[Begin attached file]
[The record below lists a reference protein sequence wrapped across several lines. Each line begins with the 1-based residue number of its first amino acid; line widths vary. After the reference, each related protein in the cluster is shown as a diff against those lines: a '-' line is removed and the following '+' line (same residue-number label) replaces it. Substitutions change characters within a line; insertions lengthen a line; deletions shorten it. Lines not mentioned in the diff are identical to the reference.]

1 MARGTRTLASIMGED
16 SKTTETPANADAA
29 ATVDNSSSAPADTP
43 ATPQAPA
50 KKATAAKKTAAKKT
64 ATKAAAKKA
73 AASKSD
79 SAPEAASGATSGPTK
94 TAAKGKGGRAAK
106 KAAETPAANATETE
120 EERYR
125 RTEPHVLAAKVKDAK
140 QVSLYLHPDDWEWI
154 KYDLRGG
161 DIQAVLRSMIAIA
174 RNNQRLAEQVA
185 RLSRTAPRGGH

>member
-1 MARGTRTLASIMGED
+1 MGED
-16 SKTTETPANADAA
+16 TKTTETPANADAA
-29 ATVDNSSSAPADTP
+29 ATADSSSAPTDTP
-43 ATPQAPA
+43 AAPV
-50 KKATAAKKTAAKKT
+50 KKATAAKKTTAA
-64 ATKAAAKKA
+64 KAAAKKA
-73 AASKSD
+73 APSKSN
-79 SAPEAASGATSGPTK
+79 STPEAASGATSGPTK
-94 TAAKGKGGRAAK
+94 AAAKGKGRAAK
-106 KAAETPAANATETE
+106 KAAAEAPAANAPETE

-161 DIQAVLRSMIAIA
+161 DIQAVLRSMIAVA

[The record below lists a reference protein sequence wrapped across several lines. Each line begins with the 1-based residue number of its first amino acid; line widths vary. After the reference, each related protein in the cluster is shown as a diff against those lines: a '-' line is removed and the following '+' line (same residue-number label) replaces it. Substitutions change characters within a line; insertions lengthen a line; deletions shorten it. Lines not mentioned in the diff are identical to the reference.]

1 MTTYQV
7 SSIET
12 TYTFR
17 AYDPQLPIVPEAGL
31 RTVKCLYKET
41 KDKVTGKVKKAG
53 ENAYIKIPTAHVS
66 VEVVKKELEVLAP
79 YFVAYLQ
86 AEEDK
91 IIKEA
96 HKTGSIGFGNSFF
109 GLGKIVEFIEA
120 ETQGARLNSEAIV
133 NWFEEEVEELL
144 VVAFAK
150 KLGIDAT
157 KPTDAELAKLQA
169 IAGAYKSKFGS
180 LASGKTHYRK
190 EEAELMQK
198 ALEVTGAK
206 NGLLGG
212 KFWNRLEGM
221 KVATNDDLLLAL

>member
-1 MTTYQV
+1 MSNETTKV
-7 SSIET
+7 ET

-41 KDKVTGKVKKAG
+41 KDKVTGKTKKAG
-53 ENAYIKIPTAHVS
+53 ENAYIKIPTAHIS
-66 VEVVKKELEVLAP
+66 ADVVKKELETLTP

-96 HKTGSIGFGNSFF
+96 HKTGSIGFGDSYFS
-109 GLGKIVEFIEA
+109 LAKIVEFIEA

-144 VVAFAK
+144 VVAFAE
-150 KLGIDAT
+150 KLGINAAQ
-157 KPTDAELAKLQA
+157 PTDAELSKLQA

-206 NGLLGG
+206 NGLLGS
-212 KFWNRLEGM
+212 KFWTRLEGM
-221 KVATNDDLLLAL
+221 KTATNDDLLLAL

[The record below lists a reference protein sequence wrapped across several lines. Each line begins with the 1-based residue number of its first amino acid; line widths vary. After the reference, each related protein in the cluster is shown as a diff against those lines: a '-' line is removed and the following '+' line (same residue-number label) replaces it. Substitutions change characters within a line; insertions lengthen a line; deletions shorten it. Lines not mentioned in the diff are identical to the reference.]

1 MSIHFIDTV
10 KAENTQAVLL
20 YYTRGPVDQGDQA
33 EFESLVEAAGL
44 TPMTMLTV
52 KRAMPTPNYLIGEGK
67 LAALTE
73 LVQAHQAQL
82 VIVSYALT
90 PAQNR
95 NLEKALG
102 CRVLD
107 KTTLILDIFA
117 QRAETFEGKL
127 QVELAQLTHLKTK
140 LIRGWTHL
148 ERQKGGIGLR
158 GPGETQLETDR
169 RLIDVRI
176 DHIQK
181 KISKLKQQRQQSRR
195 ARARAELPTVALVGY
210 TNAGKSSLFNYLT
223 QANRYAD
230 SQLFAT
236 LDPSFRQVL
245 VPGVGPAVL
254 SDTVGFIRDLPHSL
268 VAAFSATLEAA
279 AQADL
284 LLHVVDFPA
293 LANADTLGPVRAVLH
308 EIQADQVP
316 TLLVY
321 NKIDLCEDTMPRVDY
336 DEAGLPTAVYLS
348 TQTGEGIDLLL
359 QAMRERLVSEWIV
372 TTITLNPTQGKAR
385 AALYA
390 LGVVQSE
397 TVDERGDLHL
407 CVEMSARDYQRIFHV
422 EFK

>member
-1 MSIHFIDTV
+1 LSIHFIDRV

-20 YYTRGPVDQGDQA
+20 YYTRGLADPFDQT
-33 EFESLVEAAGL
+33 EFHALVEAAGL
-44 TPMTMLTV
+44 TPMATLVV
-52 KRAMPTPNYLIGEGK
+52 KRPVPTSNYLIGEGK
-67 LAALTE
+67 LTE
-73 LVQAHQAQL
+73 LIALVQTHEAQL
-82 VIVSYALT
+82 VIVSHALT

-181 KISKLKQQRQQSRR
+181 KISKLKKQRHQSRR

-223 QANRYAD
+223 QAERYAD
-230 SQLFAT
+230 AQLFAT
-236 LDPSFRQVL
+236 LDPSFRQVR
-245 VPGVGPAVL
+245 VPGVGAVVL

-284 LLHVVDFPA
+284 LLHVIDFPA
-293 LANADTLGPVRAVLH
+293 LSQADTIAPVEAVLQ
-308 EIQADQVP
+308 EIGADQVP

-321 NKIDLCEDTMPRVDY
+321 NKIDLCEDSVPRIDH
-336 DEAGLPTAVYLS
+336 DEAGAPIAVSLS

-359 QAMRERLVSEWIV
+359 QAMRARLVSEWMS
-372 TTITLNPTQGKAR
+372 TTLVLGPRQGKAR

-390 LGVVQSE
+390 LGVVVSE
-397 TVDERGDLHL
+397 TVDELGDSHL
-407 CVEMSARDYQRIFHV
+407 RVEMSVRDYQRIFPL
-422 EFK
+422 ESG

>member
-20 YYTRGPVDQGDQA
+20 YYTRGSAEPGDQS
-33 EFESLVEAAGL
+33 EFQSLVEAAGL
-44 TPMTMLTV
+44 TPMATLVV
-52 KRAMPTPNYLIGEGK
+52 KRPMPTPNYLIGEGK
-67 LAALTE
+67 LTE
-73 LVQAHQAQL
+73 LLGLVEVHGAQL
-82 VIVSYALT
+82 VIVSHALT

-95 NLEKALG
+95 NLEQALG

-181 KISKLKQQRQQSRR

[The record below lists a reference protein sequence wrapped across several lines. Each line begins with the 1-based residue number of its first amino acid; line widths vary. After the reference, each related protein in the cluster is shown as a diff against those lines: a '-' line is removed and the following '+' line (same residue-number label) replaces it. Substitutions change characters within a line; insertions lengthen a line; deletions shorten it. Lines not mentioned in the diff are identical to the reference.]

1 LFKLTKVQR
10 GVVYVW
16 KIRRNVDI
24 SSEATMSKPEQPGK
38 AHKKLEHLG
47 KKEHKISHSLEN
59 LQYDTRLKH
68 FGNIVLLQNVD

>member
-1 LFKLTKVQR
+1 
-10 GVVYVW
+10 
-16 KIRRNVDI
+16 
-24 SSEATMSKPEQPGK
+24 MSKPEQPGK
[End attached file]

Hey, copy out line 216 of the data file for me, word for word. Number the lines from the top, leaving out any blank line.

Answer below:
>member